Every job has its particulars; everybody has tasks that are unknown to the uninitiated. Flying an airplane is a prime example: it's not a particularly difficult task, but you need to be specifically trained to do it if you're to have any hope of succeeding. And the job entails a whole bunch of little tasks which are specific to each model airplane. Surely operating one of these huge steam locomotives is quite analogous. There are a couple different positions in the cab, each of which has specific duties. And the guy in the right seat (in a train; left seat in an airplane) ultimately runs the show.

That's what led me to The Google, trying to figure out exactly what the controls were in the locomotive cab and how they were used. Naturally, it turns out there are just too many to keep track of unless you're immersed in that world. (An airplane is exactly like that.) But there are a couple main controls that are common to all steam locomotives. There is a large throttle lever at about the engineer's eye level, typically extending from the ceiling or sticking sideways from the boiler to his left. Pull to go, push to stop. (John Frankenheimer's awesome 1964 film The Train shows the operation of these controls close up--though, despite the name, that's not what the film is about.) And there are separate brake levers for the engine itself and for the rest of the train behind. And then there is the so-called Johnson Bar, or the reversing lever. 

The Johnson Bar.

This is a heavy lever extending up from the floor in front of the engineer with a ratchet handle so the lever can be notched into a specific position. The Johnson Bar is used to put the engine into forward or reverse, and something more. In between the extreme fore-and-aft positions, the Johnson Bar sets the "cutoff;" that is, it determines for how much of the piston's stroke steam will be allowed to enter the cylinder. As the bar is pulled back from its extreme forward position, steam gets restricted to a smaller and smaller portion of the piston's range of travel until, in the center (neutral), NO steam is allowed in anywhere throughout the piston's cycle. The Johnson Bar works by manipulating the complex valving arrangement one sees dancing beside the drive wheels as they rotate, called the  Walschaerts valve gear. It's all straightforwardly and deliciously mechanical.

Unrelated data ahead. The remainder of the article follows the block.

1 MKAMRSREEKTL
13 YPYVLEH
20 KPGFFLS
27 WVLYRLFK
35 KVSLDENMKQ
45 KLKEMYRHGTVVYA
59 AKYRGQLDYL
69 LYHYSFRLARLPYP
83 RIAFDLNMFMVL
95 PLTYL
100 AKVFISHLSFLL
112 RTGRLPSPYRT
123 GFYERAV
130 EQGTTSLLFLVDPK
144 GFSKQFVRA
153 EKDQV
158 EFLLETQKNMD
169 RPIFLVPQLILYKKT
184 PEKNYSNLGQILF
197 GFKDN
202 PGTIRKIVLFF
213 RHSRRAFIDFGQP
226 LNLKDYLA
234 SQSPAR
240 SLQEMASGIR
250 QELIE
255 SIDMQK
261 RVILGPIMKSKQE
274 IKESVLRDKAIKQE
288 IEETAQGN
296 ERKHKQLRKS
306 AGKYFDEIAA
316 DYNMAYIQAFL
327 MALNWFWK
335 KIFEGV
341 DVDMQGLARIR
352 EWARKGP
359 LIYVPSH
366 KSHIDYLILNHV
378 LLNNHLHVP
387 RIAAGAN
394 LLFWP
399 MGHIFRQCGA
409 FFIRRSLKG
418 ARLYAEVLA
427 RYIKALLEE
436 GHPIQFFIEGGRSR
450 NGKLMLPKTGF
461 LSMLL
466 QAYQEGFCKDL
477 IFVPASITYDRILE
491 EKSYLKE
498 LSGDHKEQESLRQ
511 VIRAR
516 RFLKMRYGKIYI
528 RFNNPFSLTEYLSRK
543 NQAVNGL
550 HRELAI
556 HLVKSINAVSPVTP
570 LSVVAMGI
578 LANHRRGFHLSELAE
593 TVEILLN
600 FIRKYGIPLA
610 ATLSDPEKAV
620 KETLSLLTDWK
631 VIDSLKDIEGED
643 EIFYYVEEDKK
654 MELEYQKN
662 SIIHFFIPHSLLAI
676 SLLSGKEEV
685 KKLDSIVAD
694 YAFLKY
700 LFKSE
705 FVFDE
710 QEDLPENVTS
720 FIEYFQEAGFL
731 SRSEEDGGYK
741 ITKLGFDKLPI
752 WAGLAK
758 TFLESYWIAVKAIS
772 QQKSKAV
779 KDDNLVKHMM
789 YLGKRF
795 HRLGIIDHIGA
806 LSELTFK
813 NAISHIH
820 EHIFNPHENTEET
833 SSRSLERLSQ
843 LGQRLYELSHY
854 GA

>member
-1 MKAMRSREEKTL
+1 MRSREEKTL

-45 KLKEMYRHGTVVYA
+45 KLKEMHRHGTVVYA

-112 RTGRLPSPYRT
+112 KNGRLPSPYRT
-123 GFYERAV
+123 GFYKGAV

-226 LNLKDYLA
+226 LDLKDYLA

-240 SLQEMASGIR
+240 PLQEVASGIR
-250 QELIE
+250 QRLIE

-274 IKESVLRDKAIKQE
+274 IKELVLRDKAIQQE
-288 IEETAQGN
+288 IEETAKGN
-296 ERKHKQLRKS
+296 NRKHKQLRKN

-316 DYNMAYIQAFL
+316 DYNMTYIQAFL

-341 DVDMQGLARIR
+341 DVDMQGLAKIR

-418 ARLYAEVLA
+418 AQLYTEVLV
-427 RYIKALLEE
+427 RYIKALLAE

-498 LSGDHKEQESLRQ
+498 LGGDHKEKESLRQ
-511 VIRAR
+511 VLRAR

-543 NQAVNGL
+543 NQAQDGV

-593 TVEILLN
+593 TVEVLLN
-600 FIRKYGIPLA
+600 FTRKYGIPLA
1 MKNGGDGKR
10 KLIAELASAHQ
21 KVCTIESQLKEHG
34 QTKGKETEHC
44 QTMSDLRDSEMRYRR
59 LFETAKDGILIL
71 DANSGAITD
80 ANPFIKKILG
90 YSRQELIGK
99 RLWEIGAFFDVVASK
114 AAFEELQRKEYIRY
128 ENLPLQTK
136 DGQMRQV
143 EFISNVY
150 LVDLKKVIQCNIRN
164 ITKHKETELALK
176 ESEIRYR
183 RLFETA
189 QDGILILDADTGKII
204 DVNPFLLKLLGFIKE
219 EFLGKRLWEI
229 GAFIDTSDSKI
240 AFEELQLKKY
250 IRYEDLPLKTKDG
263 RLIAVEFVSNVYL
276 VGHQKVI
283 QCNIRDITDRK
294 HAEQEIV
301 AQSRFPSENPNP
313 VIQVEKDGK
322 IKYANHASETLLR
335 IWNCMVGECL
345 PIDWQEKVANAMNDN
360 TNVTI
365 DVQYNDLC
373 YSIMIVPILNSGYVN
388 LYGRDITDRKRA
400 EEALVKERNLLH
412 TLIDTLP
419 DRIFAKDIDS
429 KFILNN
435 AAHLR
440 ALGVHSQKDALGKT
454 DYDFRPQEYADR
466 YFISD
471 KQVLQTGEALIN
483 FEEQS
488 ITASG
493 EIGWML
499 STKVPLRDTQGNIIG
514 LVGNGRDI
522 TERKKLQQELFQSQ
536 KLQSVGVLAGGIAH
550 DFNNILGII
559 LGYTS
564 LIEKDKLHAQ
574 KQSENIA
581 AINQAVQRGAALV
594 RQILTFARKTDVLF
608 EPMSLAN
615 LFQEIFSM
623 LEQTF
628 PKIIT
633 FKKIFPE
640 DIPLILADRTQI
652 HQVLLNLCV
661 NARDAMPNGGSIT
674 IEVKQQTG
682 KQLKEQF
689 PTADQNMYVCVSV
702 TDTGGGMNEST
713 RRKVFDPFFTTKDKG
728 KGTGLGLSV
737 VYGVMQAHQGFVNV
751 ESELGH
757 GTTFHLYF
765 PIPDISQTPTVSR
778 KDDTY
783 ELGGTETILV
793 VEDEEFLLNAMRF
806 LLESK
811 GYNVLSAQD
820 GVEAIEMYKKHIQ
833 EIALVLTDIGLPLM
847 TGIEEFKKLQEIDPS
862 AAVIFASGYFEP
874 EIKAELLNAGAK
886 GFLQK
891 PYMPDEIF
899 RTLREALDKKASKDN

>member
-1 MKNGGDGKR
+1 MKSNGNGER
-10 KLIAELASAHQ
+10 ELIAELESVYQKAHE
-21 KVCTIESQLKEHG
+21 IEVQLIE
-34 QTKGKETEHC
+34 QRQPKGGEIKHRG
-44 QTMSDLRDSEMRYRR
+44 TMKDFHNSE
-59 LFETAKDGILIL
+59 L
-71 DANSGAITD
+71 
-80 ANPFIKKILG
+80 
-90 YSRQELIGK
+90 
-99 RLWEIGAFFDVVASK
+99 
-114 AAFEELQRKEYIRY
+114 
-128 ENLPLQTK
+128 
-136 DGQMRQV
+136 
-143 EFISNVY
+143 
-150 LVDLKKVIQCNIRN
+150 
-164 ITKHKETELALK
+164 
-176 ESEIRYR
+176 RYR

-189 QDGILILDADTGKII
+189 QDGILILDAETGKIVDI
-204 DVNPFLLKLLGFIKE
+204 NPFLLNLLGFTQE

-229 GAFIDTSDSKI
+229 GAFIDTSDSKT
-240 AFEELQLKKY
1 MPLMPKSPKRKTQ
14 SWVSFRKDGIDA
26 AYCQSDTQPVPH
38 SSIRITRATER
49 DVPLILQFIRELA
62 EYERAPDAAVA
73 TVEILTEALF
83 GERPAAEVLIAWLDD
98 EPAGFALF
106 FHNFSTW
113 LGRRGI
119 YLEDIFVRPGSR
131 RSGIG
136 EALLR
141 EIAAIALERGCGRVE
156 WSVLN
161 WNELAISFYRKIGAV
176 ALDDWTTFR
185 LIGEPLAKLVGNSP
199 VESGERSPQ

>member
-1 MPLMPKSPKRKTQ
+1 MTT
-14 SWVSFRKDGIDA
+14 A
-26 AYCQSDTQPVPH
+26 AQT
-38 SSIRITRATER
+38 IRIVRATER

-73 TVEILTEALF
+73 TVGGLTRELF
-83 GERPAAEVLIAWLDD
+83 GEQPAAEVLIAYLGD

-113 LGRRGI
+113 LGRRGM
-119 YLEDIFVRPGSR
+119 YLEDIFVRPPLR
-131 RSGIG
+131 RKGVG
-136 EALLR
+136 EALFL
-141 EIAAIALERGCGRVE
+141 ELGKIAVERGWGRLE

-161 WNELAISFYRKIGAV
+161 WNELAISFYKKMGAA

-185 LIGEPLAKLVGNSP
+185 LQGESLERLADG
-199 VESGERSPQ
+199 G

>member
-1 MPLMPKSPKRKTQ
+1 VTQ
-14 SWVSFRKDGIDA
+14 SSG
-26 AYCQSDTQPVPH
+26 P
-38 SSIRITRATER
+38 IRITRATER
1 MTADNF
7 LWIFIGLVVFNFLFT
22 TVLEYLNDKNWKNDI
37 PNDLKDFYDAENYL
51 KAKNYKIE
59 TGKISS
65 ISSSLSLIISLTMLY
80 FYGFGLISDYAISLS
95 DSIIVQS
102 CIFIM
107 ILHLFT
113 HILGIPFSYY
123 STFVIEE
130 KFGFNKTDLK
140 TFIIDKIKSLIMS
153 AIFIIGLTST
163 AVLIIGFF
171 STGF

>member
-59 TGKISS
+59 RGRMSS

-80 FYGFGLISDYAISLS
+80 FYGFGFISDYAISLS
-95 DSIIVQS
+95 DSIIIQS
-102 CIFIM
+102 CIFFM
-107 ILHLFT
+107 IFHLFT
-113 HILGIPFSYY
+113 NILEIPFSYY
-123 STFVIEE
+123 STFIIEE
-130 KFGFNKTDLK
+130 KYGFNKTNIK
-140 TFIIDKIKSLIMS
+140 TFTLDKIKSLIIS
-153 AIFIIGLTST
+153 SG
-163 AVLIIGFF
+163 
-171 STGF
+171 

Left hand on throttle, Johnson Bar in front of right hand, brake levers just left.

This is all very arcane, but it's the Johnson Bar that, in concert with the throttle, manages the power production and efficiency of the machine. And to operate a steam locomotive--to do this job as a career--was to know the finesse and nuance of this control (and of course many others) very well.

There is this overwhelming PHYSICALITY about a steam locomotive that even an airplane doesn't match. The machine captures the elemental things of nature--Fire! Steam! Steel!--and corrals them crudely into useful work. By this machine we take the latent energy in coal and with the fearsome and violent mystery of fire we transform it into massive and controlled pulling power. It's fascinating.

And that raw brutality translates into the job of operating the machine as well. In an airplane cockpit the business of flying the plane is done with small gestures and delicate switches. There's nothing small or delicate about a steam locomotive. Everything is mechanical and long-throw. Controls need to be operated with a rag in hand because everything is hot and / or greasy. And yet one sees the engines being moved around with great finesse.

To get a chance at the controls of one of these machines would be on my bucket list.

No comments: